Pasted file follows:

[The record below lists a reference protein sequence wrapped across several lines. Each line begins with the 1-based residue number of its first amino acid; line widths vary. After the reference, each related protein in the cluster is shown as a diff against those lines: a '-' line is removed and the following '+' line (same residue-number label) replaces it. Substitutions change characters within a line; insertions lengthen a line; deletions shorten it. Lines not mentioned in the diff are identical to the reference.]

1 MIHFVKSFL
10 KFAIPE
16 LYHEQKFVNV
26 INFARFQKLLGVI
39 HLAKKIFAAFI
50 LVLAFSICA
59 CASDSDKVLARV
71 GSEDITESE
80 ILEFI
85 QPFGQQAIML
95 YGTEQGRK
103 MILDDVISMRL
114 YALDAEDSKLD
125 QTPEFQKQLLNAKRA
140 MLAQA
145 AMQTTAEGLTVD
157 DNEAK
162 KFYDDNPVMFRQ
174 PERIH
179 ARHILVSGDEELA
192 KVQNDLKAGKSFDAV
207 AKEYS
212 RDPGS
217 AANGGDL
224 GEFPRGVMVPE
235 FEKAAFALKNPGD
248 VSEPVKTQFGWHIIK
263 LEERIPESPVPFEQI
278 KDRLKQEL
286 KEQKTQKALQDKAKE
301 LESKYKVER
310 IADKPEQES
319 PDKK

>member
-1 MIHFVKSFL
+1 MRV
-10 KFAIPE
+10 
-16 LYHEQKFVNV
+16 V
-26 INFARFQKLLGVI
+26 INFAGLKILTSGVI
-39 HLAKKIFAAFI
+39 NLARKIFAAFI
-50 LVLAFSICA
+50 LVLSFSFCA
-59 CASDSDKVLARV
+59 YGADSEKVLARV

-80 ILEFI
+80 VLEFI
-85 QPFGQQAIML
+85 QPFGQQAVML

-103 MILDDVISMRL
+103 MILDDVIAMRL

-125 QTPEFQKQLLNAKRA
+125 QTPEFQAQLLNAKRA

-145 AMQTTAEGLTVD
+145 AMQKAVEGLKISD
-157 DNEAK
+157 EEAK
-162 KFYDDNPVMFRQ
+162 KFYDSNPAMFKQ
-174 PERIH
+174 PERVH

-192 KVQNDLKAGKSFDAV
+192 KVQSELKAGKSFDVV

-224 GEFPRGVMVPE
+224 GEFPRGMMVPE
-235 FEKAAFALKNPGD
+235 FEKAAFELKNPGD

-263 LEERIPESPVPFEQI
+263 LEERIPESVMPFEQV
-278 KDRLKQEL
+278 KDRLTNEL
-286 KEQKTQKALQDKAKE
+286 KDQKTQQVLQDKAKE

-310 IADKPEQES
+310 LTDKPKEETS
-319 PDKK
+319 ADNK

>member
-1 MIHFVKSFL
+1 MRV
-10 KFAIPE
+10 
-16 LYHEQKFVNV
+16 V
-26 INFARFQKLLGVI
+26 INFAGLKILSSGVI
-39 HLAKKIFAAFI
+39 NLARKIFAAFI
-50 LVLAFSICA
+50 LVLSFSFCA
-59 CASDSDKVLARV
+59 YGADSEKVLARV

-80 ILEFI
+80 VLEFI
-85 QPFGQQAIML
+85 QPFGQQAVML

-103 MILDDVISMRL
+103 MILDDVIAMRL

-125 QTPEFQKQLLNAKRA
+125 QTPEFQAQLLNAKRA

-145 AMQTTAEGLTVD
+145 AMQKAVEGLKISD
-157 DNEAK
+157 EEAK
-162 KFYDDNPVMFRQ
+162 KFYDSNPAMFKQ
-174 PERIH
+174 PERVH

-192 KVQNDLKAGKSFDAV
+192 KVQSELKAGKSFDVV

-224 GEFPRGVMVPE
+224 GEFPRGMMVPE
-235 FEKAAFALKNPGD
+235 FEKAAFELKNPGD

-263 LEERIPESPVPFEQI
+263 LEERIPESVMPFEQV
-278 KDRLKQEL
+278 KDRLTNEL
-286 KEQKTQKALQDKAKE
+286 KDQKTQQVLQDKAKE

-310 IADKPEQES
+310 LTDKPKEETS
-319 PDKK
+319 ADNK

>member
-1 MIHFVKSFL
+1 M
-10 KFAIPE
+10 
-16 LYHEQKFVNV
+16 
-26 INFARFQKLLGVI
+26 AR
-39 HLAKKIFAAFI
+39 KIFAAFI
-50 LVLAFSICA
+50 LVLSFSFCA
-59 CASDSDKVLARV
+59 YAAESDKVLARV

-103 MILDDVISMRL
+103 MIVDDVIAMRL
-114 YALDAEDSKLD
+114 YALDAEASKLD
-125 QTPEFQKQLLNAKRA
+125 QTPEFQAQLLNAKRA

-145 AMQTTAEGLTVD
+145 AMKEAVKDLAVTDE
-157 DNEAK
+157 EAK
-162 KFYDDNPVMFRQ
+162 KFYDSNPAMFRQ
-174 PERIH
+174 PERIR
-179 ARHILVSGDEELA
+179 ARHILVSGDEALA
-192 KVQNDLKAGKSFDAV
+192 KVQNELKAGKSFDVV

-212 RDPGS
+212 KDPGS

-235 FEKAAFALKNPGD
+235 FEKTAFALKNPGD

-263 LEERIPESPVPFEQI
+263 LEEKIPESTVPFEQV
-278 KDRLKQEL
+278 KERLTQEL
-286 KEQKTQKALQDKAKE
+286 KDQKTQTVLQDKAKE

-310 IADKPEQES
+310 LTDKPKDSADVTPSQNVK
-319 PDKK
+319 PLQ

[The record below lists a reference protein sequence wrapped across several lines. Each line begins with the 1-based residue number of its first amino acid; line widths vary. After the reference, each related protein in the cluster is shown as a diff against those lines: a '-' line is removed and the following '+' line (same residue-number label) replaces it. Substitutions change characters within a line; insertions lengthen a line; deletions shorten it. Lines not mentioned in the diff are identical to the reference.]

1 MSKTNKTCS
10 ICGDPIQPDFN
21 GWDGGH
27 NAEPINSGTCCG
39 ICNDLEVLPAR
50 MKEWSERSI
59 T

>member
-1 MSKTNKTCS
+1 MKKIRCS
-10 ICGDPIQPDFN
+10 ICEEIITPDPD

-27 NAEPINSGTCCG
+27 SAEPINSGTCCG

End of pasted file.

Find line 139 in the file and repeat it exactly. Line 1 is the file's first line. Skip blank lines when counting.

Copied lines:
+39 KIFAAFI